Formation of magnetite-scheelite skarn mineralisation at Kara, northwestern Tasmania: evidence from mineral chemistry and stable isotopes
Zaw, K and Singoyi, B, Formation of magnetite-scheelite skarn mineralisation at Kara, northwestern Tasmania: evidence from mineral chemistry and stable isotopes, Economic Geology, 95, (6) pp. 1215-1230. ISSN 0361-0128 (2000) [Refereed Article]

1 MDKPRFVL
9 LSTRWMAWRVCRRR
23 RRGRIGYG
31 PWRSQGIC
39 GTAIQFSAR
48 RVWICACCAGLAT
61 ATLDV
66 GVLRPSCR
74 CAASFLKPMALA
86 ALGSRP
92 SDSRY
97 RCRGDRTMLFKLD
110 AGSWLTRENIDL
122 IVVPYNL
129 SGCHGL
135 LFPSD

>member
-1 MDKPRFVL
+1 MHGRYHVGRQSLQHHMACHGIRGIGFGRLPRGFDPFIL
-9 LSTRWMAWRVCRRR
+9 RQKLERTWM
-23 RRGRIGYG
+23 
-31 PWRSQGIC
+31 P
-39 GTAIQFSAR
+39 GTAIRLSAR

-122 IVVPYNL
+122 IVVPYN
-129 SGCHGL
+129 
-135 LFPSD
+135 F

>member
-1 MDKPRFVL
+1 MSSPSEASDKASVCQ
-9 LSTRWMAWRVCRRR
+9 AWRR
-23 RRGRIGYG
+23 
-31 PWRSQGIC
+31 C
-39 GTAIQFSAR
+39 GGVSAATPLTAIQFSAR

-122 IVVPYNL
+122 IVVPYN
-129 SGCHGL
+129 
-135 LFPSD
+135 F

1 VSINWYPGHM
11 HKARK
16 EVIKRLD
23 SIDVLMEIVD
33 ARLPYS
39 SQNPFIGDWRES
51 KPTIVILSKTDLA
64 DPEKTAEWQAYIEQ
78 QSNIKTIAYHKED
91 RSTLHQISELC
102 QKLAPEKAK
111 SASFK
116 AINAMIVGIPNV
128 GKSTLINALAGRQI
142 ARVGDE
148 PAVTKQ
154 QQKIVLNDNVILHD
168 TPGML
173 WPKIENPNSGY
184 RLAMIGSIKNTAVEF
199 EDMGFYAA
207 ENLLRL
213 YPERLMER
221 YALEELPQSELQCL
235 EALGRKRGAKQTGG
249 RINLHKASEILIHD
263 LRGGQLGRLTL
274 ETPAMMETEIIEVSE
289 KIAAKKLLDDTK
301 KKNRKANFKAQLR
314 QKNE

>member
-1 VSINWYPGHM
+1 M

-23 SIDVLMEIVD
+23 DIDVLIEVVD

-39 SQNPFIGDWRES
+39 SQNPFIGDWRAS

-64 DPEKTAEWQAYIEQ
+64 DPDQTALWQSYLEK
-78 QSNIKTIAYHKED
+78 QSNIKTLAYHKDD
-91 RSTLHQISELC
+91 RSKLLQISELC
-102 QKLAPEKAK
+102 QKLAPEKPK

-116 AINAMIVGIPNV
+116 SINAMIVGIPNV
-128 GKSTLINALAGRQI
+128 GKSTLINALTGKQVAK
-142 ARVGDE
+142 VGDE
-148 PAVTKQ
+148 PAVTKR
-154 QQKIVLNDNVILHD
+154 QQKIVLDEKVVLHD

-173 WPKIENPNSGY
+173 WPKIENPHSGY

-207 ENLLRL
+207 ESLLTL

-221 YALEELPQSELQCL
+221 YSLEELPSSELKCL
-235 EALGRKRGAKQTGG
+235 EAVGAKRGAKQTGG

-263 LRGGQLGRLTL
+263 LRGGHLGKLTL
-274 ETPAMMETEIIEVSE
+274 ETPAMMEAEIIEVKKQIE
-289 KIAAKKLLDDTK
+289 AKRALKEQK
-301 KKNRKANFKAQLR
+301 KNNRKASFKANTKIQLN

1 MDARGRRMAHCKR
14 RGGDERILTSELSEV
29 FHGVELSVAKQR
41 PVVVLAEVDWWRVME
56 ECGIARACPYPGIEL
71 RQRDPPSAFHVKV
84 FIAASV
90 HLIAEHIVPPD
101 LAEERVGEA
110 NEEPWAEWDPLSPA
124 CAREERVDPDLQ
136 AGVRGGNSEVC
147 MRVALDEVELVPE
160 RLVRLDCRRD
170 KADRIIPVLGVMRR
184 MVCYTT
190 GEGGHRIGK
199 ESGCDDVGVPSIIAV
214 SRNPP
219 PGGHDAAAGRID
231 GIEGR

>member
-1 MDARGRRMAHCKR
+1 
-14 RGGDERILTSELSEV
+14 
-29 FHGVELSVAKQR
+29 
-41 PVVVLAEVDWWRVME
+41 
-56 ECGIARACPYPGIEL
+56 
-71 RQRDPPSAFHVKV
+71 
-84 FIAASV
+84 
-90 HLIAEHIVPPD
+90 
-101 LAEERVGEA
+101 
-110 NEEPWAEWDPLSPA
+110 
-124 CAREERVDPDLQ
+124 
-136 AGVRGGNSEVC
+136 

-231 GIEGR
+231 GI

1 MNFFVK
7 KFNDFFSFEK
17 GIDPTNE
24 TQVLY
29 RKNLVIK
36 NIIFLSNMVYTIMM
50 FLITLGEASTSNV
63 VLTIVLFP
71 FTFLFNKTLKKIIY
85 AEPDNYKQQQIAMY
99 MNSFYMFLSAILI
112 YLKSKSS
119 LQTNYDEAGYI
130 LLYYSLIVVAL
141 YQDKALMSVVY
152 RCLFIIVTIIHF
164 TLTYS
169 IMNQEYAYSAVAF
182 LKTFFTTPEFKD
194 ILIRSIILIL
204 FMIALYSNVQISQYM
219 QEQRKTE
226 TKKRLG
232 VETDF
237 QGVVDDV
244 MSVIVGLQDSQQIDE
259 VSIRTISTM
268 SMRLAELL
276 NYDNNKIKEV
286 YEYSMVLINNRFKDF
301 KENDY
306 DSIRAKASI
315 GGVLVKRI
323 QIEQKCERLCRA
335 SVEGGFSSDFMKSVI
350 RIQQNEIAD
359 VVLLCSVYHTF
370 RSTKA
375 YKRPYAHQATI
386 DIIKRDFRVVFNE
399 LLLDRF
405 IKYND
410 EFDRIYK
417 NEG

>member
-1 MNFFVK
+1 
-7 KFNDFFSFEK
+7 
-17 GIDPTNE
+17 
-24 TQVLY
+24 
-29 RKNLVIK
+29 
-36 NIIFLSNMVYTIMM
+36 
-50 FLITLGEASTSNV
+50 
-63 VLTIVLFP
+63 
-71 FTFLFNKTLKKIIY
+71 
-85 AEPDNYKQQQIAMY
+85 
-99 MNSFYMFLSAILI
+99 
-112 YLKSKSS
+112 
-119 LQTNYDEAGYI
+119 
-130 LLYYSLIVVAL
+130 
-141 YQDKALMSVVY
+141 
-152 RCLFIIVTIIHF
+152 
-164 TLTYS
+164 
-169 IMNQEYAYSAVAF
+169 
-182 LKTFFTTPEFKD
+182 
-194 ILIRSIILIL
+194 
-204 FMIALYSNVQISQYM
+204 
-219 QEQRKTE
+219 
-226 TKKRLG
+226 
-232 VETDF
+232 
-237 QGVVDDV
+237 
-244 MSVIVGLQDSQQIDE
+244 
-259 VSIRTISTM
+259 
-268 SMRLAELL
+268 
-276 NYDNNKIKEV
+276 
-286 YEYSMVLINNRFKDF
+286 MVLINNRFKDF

The Kara magnetite-scheelite deposit is located 40 km south of Burnie in northwestern Tasmania. The major orebodies at Kara are hosted by the Ordovician Gordon Limestone at the southern end of the Devonian Housetop Granite, adjacent to the granite or separated from it by the Ordovician Moina Sandstone. At least four paragenetic stages of skarn formation and ore deposition have been recognized: stage I, clinopyroxene ± garnet ± vesuvianite ± wollastonite ± quartz ± scheelite; stage II, garnet-vesuvianite-magnetite ± scheelite ± apatite ± quartz; stage III, magnetite-amphibole-epidote-fluorite-quartz ± chlorite ± garnet ± vesuvianite ± scheelite ± carbonate ± pyrite ± clinopyroxene; and stage IV, hematite ± fluorite ± calcite ± quartz. Stages I and II mineral assemblages represent early skarn formation and are dominated by the anhydrous minerals clinopyroxene and garnet. Stages III and IV minerals represent late skarn-forming phases and pervasively replace early mineral assemblages. Scheelite occurs in stages I through III and generally shows a close spatial association with hydrous minerals (vesuvianite in stages I and/or II and amphibole in stage III). Abundant scheelite is found in stage III with amphibole where it forms very coarse grains in excess of 5 cm. Microprobe analyses indicate that the majority of the skarn minerals are calcic and have high Fe3+/Fe2+. Clinopyroxene is diopside rich, generally having a mole composition of >80 percent diopside and <25 percent hedenbergite, whereas garnet composition from stages I to III are andradite rich, displaying mole proportions of >70 percent andradite and <30 percent grossular. Garnet appears to have the highest levels of tin (up to 0.27 wt % SnO2) and may be the major carrier of tin in the skarn. Amphiboles are largely of hastingsite and magnesian hastingsite composition. Scheelite contains moderate amounts of molybdenum (<3 wt % MoO3), which give powellite mole proportions of up to 6 percent, and is largely unaccompanied by molybdenite. Isotopic measurements of the protolith Gordon Limestone reveal δ13C values from -1.6 to -4.4 per mil (PDB) and a δ18O composition of 10 to 23 per mil (SMOW), which are both lower than those of the unmetamorphosed Gordon Limestone (δ13C = -1.5 to +1.8‰, PDB; δ18O = 22-27‰, SMOW). The isotopic compositions of the skarn calcites range from -1.7 to -7.3 per mil (PDB; mean -4.5‰) for carbon and 3.4 to 14.0 per mil (SMOW; mean 11‰) for oxygen. The isotopic compositions of the skarn calcites are also lower than that of the protolith marble. The depletion of 18O and 13C from the host Gordon Limestone to the protolith marble and the skarn calcites is interpreted to be due to involvement of multiple fluid sources with dominant magmatic-hydrothermal fluids during infiltration metasomatic process. The Kara deposit formed as a proximal skarn assemblage in carbonate host rocks following the emplacement of the Devonian Housetop Granite and was characterized by early, high-temperature mineral assemblages dominated by anhydrous minerals and late low-temperature assemblages with abundant mineralization (scheelite, magnetite) and hydrous minerals. Chemistries of clinopyroxene, garnet, and scheelite suggest that the Kara skarn deposit was formed under relatively oxidized conditions. The deposit differs significantly from other scheelite deposits, such as CanTung, which formed under relatively reduced conditions in the abundance of magnetite (up to >90 vol %), lower quantities of sulfides, and absence of pyrrhotite.